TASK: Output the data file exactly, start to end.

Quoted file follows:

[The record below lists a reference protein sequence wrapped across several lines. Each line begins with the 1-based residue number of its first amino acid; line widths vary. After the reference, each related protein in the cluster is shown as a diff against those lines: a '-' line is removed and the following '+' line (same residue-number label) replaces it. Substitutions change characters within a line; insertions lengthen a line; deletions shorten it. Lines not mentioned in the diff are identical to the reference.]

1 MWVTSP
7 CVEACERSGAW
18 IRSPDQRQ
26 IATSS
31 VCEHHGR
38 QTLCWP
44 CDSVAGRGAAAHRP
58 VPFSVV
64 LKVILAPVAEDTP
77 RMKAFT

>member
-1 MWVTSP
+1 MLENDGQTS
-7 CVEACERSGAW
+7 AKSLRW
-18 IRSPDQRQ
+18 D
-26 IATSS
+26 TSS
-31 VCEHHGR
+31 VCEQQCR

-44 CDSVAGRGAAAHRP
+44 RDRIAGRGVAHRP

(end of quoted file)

[The record below lists a reference protein sequence wrapped across several lines. Each line begins with the 1-based residue number of its first amino acid; line widths vary. After the reference, each related protein in the cluster is shown as a diff against those lines: a '-' line is removed and the following '+' line (same residue-number label) replaces it. Substitutions change characters within a line; insertions lengthen a line; deletions shorten it. Lines not mentioned in the diff are identical to the reference.]

1 MWVTSP
7 CVEACERSGAW
18 IRSPDQRQ
26 IATSS
31 VCEHHGR
38 QTLCWP
44 CDSVAGRGAAAHRP
58 VPFSVV
64 LKVILAPVAEDTP
77 RMKAFT

>member
-1 MWVTSP
+1 MLENDGQTS
-7 CVEACERSGAW
+7 AKSLRW
-18 IRSPDQRQ
+18 D
-26 IATSS
+26 TSS
-31 VCEHHGR
+31 VCEQQCR

-44 CDSVAGRGAAAHRP
+44 RDRIAGRGVAHRP